Stay-at-Home Coding

xkcd: Exploits of a Mom

I’m going to be a mom. I quit my job as a secretary over a year ago because I wanted to focus on finishing my masters degree and starting a family, and now both of those things have become a reality. I have a degree in Educational Technology, and when my son is born in March I’ll officially be a stay-at-home mom.

I’m also a conservative Christian. Because I’m obsessed with technology, 90% of the people I follow on Twitter don’t share my political views, but that’s okay. In case there’s any confusion: I don’t hate anyone because they’re liberal, and I don’t think it’s wrong for women to have jobs. Empathy is important to me, and I always try to understand where people are coming from.

What I’m wondering, though, is this: is there room in the Apple blogging/development scene for the perspective of a conservative, stay-at-home mom?

A few months ago I searched Google for “moms who code,” supposing that there would be some non-profit group with that name dedicated to building a community for women developers with children. Instead, I found nothing. Let me reiterate: as far as I know, there is no online space for stay-at-home moms who are (or want to become) independent software/game developers—and who don’t necessarily want to land a high-paying tech job outside the home. Of course, maybe I’m just an outlier in this case and such a community isn’t necessary or even viable. If that’s true, then I guess I’m in for a pretty lonely ride.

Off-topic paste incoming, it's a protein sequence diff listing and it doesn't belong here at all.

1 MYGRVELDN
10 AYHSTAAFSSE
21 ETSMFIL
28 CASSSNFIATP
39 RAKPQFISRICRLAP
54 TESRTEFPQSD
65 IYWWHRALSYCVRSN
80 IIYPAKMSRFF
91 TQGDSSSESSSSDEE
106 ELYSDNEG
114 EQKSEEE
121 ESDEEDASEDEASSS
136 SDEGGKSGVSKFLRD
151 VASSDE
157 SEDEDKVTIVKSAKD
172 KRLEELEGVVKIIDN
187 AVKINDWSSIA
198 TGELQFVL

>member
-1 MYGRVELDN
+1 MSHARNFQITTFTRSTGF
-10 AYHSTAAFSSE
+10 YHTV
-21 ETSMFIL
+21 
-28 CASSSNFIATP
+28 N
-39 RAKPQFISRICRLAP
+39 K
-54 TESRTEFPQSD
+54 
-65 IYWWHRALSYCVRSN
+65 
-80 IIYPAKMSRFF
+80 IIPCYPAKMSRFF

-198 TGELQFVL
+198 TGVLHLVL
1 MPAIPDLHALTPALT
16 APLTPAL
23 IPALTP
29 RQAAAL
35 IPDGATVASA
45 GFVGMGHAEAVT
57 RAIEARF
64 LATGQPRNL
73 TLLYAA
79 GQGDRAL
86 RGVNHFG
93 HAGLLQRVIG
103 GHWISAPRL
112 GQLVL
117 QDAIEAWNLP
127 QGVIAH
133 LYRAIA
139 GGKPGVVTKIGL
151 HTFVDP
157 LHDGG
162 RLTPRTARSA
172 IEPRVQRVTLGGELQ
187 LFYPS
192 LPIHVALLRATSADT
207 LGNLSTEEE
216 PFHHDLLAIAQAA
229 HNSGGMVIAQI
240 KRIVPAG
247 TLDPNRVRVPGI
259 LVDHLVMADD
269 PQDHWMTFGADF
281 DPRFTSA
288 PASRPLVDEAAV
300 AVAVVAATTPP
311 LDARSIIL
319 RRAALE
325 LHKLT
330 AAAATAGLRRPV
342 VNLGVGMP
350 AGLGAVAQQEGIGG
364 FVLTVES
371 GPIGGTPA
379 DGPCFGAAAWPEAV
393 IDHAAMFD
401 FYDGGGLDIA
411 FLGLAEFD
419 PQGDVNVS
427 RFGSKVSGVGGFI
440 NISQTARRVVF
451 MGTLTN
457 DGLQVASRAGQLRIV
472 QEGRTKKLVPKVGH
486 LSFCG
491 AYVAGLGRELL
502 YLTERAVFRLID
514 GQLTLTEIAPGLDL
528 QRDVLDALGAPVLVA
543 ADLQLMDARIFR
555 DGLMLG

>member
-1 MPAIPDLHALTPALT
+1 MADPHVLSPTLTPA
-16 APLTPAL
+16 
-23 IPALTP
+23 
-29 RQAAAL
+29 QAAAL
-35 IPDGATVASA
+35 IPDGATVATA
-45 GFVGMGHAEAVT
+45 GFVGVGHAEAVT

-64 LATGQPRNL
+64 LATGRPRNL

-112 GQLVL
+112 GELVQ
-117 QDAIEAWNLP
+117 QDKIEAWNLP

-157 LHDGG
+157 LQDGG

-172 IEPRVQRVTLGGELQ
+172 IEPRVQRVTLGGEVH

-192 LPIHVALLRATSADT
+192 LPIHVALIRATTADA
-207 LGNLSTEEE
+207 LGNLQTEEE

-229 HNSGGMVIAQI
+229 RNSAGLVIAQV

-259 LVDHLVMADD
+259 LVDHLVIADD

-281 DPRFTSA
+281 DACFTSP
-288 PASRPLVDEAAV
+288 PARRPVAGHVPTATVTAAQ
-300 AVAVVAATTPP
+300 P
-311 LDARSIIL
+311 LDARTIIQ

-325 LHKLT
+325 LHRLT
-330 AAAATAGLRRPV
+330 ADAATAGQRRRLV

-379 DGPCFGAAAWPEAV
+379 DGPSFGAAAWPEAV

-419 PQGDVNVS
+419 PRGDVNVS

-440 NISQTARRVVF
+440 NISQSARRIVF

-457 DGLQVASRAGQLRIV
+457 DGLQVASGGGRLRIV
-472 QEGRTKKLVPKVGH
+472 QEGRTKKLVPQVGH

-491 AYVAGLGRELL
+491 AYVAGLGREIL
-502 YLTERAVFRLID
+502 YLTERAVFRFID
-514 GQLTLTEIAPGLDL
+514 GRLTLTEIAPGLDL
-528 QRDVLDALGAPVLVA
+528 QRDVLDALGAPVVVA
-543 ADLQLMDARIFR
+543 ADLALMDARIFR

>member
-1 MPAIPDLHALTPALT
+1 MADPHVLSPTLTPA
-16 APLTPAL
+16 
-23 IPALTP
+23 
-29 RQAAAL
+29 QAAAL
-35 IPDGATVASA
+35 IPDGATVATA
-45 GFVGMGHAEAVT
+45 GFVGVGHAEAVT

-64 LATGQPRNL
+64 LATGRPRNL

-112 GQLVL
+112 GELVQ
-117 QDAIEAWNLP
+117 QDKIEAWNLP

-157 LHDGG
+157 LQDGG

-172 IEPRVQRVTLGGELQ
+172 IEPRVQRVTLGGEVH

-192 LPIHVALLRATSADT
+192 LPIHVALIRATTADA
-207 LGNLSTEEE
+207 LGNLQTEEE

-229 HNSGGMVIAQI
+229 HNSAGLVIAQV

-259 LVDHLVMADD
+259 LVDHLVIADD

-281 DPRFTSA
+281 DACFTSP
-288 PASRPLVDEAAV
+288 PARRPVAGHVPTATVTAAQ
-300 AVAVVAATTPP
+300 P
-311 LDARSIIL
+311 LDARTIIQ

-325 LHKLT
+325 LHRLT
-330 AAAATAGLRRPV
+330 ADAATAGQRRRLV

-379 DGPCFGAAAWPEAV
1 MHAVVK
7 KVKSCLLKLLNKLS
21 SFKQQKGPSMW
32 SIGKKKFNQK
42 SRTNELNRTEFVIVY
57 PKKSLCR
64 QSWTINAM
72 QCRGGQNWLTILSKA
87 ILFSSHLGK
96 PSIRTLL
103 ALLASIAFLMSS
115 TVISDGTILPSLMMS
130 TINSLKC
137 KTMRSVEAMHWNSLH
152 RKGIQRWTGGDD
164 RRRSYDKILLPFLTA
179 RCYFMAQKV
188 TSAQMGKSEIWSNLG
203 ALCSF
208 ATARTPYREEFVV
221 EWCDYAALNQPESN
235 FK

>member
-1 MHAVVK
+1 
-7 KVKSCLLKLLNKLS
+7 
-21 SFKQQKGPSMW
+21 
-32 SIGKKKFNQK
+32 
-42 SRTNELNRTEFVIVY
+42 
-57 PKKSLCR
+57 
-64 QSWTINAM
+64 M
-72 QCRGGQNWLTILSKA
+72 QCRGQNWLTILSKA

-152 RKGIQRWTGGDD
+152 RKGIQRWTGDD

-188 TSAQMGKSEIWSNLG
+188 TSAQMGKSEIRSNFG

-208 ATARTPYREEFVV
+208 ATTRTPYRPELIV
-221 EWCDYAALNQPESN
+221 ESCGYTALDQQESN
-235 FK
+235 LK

At least I have my corgi. (Photo credit:

At least I have my corgi. (Photo credit)

Here’s the thing: today’s stay-at-home mom culture can be stifling at times, at least for someone like me. Don’t get me wrong; I think it’s great that so many ladies are authoring popular blogs about food, family, decorating, crafts, etc. and are running successful Etsy shops and stuff. That’s really awesome. Those just…aren’t my hobbies, I guess? I’m into programming, and video games, and photography, and reading lengthy think pieces about the future of personal computing and the sustainability of the indie app market.

And so, for the sake of my own happiness (and sanity!), I have to believe that the following is true:

  • Moms can be independent software/game developers
  • Moms aren’t limited to creating products meant for children, moms, or women in general
  • Moms can offer unique and valuable perspectives on technology

Anyway, if I can encourage just one woman or girl by arguing that “stay-at-home mom” and “programmer” aren’t mutually exclusive life goals, I’ll be pretty excited! And if anybody knows of a community for programmers or game devs who are also moms, feel free to drop me a line.